While it’s extremely hard to speed up the metabolic rate, researchers have found there are things that can slow it down – like drastic weight-loss. For years, researchers have been documenting a phenomenon called ‘metabolic adaptation’. As people lose weight, their basal metabolic rate actually slows down to a greater degree than would be expected from the weight loss. To be clear, it makes sense that losing weight will slow down metabolism. Slimming down generally involves muscle loss, which, in turn, means the body doesn’t have to work as hard to keep running. But the slowdown after weight loss, researchers have found, often appears to be substantially greater than makes sense for a person’s new weight.

Once you gain weight and keep the weight on for a period of time, the body can get used to its new, larger size. When that weight drops, a bunch of subtle changes kick in – to the hormone levels, the brain – slowing the resting metabolism and having the ­effect of increasing hunger and decreasing satiety from food, all in a seeming conspiracy to get the body back up to that set point of weight.

Metabolism plays a part but the simple fact is that everything you do requires energy. This includes obvious things like walking, cycling and lifting weights, but also things like playing with the kids, gardening and washing the dishes. To your body, it’s all basically the same – using muscles to move your body parts. And to those active muscles, it’s all about grabbing energy from the food and drink you’ve consumed to power those moves. Your heart and lungs chip in too, making sure your muscles have enough oxygen to burn that energy. So while organised exercise is great, lots and lots of everyday movement is great too. You might have heard it referred to as ‘incidental exercise’, and it’s a great way to get lots of bonus physical activity into your life. JUST MOVE is the mantra.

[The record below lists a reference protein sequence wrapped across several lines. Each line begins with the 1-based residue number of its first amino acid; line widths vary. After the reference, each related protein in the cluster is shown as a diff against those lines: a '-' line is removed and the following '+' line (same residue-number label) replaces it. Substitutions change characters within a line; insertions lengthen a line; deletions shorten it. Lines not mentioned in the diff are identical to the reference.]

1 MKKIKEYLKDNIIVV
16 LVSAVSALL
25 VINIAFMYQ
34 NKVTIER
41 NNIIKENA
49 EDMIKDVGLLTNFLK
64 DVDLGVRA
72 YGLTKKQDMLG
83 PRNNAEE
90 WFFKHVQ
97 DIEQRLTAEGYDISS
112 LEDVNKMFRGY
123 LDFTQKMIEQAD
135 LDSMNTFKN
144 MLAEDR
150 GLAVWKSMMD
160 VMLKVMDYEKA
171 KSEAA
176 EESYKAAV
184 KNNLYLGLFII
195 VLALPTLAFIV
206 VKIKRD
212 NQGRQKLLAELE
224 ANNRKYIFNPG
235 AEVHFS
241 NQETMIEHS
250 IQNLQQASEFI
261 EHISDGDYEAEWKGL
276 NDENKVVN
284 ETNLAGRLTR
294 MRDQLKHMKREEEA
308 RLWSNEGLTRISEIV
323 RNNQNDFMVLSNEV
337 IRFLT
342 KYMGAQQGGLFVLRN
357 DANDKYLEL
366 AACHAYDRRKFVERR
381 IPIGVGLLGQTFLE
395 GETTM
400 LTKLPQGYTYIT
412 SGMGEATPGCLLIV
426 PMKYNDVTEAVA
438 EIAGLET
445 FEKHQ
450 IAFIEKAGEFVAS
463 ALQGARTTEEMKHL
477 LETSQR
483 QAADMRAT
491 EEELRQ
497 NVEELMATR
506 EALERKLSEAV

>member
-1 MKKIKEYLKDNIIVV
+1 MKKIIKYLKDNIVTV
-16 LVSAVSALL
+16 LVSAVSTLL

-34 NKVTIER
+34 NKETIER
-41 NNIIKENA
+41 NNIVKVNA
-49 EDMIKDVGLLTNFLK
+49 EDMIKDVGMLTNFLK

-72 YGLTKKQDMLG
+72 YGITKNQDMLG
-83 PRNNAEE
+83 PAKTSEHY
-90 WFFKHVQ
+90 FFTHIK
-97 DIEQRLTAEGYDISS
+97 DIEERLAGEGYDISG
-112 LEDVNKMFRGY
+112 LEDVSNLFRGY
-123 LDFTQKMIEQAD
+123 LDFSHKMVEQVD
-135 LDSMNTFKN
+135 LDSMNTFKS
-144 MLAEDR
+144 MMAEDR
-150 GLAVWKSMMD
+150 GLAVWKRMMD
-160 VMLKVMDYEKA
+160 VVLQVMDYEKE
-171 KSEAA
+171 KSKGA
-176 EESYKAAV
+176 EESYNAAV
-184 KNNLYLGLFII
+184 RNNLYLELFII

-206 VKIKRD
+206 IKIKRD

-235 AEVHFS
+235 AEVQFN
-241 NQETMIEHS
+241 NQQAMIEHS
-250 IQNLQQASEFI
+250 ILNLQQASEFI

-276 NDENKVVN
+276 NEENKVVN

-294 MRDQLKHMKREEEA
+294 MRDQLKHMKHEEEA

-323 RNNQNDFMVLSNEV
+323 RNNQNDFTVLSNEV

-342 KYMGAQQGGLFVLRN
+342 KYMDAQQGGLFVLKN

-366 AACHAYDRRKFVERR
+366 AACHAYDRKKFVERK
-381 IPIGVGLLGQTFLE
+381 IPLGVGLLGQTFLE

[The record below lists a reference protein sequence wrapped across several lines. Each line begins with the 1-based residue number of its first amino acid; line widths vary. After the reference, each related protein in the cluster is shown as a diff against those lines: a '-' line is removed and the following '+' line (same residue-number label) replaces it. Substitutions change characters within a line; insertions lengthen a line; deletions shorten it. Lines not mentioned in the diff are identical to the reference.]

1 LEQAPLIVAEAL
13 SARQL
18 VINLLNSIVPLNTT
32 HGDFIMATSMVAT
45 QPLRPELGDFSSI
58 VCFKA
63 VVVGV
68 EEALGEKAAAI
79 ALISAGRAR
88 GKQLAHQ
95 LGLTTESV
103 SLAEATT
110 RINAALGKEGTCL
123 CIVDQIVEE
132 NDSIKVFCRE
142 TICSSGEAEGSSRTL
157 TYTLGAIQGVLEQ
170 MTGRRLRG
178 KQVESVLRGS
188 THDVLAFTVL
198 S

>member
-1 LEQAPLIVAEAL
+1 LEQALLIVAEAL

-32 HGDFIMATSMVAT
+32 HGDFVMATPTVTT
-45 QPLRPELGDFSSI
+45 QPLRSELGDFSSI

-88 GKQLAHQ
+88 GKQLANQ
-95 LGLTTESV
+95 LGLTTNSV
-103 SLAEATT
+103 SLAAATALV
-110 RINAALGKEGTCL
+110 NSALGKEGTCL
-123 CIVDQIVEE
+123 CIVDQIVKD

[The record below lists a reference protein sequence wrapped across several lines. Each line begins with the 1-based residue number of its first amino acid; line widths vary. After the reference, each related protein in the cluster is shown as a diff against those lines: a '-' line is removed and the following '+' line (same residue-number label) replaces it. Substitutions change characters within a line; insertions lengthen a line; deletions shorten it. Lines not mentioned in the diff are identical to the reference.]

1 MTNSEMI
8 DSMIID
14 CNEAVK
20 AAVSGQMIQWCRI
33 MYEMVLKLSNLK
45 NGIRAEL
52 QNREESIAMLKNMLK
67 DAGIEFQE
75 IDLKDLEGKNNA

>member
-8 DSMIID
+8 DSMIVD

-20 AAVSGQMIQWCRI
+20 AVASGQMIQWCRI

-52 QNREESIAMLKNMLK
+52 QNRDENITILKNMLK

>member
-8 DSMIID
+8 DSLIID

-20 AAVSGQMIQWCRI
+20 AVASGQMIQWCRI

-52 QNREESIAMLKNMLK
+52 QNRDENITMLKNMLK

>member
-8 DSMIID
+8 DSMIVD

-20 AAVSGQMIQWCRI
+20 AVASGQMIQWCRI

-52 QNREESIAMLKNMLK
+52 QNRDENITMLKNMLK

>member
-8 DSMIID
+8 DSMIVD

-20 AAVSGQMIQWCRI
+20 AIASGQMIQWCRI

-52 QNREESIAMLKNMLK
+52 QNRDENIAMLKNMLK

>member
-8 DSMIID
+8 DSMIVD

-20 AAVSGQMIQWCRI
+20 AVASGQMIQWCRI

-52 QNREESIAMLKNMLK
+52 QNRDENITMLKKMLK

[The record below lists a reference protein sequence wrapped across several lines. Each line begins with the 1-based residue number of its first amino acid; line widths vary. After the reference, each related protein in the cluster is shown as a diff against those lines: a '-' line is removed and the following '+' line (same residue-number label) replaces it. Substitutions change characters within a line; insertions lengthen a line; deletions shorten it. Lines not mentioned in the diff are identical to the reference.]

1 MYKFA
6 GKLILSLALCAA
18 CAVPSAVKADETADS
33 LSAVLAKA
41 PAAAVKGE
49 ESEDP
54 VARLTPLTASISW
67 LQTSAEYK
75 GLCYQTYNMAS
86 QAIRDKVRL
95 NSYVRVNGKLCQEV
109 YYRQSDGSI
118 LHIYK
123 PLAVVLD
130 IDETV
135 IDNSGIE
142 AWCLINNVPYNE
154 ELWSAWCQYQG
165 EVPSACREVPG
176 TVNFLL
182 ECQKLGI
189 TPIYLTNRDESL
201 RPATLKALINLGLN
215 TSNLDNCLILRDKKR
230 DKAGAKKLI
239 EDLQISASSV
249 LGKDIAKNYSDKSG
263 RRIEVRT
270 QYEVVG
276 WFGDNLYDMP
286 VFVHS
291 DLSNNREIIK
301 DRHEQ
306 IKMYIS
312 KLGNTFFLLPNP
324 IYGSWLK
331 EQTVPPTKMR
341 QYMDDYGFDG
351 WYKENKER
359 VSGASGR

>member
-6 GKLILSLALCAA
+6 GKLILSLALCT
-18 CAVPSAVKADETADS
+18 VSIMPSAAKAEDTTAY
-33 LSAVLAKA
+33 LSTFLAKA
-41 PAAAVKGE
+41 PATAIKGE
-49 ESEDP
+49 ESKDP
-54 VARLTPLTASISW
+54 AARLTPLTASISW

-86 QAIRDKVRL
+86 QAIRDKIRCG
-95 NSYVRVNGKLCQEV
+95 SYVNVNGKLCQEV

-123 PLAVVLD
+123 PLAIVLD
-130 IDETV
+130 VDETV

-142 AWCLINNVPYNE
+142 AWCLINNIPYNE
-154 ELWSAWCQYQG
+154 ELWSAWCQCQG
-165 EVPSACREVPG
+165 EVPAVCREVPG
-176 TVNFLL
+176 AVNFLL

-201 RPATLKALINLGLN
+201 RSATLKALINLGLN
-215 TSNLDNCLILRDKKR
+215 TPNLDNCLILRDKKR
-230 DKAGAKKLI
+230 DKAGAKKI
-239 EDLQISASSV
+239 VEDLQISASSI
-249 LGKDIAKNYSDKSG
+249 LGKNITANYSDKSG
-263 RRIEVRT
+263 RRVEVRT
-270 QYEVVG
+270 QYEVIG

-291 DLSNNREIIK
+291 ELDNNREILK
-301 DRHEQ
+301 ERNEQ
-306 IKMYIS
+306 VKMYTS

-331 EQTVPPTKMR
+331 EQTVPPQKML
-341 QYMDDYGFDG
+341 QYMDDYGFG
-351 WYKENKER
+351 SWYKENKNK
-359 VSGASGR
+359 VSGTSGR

So keep moving and stay healthy!

Check out my related post: What is Omada and how it helps fight Diabetes?

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6 thoughts on “Do you know about your body’s metabolism?

  1. ◇ – Diamond Hard – ◇

    ◇ An Acceptance of The Power of Energetic Activity, especially Evolution; which is Impossible if We ARE BEING Distracted by Nutrition and Exercise…a Physiological Sensation may have be for many different reasons; for example Throwing Up could be Eating/Drinking too much/the wrong thing, Pregnancy Morning Sickness or a “Gym” Junkie Pushing Their Body Too Far

    ◇ – Diamond Hard – ◇


    Liked by 1 person